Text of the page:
The report, requested by the US Congress in 2017, drew sharp criticism for being too thin on details and failing to show which bases are most at risk across the military.
San Francisco’s Global Climate Action Summit ended on 14 September with non-state actors sending a call to action to governments ahead of the crucial COP24 in December, while highlighting their pivotal role in reducing emissions and reaching climate targets.
After an 18-month stretch without a White House science adviser – the longest any modern president has gone without a science adviser – Trump appoints extreme weather expert Kelvin Droegemeier to the post. Kelvin Droegemeier is vice president for research at the University of Oklahoma and a climate change scientist. His selection was widely welcomed.
As global temperatures rise, warmer air and oceans are expected to fuel stronger hurricanes, with dangerous consequences.
One of the most pressing—and distressing—climate change impacts faced by the world is storm surge, a storm-induced increase in water level exceeding normal, tidal levels. Storm surge is becoming more of a threat to coastal communities due to rising sea levels, since higher sea levels mean higher “normal, tidal levels” before surge even occurs. Affected communities face risks to their homes, infrastructure, and livelihoods, but what can we do about the problem, aside from abandoning coastal communities altogether?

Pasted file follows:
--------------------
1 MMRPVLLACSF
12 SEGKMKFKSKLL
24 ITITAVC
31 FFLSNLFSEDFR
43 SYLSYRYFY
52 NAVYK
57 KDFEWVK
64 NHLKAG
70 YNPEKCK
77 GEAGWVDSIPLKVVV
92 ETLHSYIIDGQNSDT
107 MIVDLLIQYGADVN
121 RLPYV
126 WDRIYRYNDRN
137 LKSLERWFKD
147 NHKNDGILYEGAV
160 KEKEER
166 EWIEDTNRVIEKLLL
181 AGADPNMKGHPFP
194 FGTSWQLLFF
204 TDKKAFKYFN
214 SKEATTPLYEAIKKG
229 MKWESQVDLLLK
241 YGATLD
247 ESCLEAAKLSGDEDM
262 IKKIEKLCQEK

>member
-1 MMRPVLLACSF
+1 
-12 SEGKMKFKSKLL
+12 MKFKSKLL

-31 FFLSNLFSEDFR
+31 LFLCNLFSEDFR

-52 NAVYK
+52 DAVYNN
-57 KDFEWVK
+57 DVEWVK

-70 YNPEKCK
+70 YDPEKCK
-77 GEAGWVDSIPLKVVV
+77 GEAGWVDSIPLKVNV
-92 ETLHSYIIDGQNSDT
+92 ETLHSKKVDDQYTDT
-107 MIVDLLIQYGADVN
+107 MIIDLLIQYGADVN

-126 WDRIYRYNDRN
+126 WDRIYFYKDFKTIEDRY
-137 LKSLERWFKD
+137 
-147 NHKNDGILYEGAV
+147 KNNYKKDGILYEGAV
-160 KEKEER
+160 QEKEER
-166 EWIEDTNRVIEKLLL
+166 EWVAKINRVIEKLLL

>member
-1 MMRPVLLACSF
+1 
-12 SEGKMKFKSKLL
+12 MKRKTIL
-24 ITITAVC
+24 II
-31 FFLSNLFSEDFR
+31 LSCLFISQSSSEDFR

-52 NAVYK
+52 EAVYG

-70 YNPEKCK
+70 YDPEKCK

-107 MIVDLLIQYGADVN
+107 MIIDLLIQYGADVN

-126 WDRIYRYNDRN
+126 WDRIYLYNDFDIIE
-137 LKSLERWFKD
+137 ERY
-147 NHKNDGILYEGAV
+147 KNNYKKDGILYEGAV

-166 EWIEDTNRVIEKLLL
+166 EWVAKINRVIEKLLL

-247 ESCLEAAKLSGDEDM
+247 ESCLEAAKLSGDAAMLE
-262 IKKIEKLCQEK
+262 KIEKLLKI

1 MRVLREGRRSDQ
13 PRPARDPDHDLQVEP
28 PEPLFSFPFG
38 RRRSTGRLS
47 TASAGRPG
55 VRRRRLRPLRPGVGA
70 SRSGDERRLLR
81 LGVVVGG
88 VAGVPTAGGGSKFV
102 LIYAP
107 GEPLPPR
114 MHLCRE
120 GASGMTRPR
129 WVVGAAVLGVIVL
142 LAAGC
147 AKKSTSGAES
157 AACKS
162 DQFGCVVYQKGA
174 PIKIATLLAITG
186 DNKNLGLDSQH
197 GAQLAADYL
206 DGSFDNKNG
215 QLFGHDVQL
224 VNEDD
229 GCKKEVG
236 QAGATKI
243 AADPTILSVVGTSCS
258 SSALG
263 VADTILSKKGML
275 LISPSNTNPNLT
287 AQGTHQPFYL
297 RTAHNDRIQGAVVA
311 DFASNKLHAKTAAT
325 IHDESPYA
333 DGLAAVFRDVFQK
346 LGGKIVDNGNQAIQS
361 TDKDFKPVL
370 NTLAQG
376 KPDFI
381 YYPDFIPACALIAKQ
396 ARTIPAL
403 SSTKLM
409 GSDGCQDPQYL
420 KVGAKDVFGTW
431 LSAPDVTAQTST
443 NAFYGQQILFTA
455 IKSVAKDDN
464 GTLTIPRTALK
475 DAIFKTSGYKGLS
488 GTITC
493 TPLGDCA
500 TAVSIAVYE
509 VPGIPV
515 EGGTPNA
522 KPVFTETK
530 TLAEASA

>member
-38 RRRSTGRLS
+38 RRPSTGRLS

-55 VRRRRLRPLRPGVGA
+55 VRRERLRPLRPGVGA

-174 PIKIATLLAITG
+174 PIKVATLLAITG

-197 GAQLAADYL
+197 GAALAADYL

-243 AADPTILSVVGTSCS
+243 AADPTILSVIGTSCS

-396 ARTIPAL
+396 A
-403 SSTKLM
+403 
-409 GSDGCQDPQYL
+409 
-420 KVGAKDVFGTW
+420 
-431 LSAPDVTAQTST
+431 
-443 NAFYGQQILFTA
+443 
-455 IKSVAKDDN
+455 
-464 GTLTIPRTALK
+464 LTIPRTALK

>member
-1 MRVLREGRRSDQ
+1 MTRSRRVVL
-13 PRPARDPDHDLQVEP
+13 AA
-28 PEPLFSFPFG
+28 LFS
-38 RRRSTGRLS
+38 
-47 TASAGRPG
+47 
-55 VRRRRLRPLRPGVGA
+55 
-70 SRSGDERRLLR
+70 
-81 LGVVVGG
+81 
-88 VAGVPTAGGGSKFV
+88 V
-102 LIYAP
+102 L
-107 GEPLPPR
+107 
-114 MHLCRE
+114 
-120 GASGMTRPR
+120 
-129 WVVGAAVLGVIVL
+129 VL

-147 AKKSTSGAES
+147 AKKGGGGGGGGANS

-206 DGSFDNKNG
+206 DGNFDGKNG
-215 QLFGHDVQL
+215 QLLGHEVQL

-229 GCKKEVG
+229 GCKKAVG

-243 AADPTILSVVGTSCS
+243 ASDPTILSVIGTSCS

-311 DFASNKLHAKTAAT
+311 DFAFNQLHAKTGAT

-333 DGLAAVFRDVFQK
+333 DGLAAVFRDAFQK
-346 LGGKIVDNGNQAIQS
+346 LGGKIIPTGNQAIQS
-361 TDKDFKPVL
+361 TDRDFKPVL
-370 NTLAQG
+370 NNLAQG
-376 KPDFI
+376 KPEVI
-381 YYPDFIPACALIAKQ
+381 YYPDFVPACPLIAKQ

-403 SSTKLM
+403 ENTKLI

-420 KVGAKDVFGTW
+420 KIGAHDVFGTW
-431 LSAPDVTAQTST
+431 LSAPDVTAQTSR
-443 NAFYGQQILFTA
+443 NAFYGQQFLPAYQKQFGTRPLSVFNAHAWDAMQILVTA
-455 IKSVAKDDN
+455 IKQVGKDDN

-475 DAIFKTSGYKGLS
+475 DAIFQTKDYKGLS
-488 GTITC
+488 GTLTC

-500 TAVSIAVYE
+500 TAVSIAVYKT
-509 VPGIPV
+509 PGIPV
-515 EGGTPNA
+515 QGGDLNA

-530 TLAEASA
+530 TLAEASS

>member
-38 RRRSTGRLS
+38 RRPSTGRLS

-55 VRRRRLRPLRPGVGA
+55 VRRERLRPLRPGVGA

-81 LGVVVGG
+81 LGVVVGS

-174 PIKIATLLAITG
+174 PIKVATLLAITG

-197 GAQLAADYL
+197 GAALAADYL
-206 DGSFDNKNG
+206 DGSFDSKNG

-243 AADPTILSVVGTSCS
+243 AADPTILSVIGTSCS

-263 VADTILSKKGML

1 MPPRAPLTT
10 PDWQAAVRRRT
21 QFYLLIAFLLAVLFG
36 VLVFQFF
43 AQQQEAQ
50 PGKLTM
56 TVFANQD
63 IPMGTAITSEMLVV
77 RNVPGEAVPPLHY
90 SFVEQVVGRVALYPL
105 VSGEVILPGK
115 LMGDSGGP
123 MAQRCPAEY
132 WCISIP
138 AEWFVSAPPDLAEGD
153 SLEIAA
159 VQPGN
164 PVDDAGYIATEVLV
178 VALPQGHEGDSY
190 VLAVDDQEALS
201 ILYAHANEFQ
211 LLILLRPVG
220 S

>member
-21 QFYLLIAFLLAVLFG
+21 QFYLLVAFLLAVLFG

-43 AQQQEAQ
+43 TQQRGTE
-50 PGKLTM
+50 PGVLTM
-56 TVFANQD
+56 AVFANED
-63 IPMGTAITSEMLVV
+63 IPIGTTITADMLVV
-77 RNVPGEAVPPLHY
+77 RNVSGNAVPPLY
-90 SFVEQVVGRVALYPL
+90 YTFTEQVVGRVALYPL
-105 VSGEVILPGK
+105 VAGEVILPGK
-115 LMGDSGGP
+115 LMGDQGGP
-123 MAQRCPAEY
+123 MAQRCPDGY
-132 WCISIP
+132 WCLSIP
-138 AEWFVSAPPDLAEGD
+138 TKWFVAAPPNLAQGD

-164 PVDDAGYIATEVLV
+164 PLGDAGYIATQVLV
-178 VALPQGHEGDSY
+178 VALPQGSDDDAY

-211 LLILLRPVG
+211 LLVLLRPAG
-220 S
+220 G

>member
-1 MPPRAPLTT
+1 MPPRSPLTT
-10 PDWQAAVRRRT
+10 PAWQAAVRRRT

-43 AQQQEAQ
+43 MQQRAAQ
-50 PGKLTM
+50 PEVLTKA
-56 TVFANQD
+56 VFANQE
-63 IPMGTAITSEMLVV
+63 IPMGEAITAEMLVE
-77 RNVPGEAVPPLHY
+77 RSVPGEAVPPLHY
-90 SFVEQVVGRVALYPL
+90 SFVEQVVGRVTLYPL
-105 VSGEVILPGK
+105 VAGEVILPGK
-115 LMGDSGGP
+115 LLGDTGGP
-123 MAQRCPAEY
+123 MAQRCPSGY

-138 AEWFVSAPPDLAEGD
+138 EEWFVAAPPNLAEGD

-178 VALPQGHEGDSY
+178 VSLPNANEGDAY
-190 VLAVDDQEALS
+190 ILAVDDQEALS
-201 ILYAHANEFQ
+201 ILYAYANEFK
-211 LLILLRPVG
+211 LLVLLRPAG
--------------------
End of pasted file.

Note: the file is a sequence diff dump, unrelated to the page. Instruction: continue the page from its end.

We live in an urbanizing world. Up to two-thirds of the world’s population – some six billion people – may live in cities by 2050.
Cities have emerged as first responders to climate change because they experience the impacts of natural disasters firsthand and because they produce up to 70 percent of greenhouse gas emissions.
I am grateful for the opportunity to be here and participate in a very important forum. Thank you, Minister Nicholson, for your hospitality. And I recognize as well our friend Peter Mackay for his imagination, and resourcefulness, innovation, leadership, and a driving force behind this institut
Last Friday, President Obama issued an Executive Order (EO) titled “Preparing the United States for the Impact of Climate Change.” As the name of the EO implies, it is focused on preparing for and adapting to the current and imminent effects of climate change, rather than reducing emissions.